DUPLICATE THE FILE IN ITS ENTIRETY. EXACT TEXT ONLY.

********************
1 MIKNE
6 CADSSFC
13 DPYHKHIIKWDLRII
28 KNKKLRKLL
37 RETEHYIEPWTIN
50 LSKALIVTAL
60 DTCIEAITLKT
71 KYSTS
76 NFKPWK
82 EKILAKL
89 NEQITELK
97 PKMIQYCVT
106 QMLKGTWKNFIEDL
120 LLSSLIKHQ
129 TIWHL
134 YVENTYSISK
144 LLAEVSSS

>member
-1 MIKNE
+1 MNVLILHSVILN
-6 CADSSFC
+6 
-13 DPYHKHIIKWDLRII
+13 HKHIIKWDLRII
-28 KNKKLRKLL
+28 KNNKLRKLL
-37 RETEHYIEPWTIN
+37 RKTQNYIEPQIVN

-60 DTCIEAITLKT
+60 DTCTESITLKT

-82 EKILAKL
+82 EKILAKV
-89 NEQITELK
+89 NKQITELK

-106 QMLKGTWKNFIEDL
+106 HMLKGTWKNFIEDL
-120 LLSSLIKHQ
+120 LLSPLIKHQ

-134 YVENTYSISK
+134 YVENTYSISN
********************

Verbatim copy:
1 MIKNE
6 CADSSFC
13 DPYHKHIIKWDLRII
28 KNKKLRKLL
37 RETEHYIEPWTIN
50 LSKALIVTAL
60 DTCIEAITLKT
71 KYSTS
76 NFKPWK
82 EKILAKL
89 NEQITELK
97 PKMIQYCVT
106 QMLKGTWKNFIEDL
120 LLSSLIKHQ
129 TIWHL
134 YVENTYSISK
144 LLAEVSSS

>member
-1 MIKNE
+1 MNVLILHSVILN
-6 CADSSFC
+6 
-13 DPYHKHIIKWDLRII
+13 HKHIIKWDLRII
-28 KNKKLRKLL
+28 KNNKLRKLL
-37 RETEHYIEPWTIN
+37 RKTQNYIEPQIVN

-60 DTCIEAITLKT
+60 DTCTESITLKT

-82 EKILAKL
+82 EKILAKV
-89 NEQITELK
+89 NKQITELK

-106 QMLKGTWKNFIEDL
+106 HMLKGTWKNFIEDL
-120 LLSSLIKHQ
+120 LLSPLIKHQ

-134 YVENTYSISK
+134 YVENTYSISN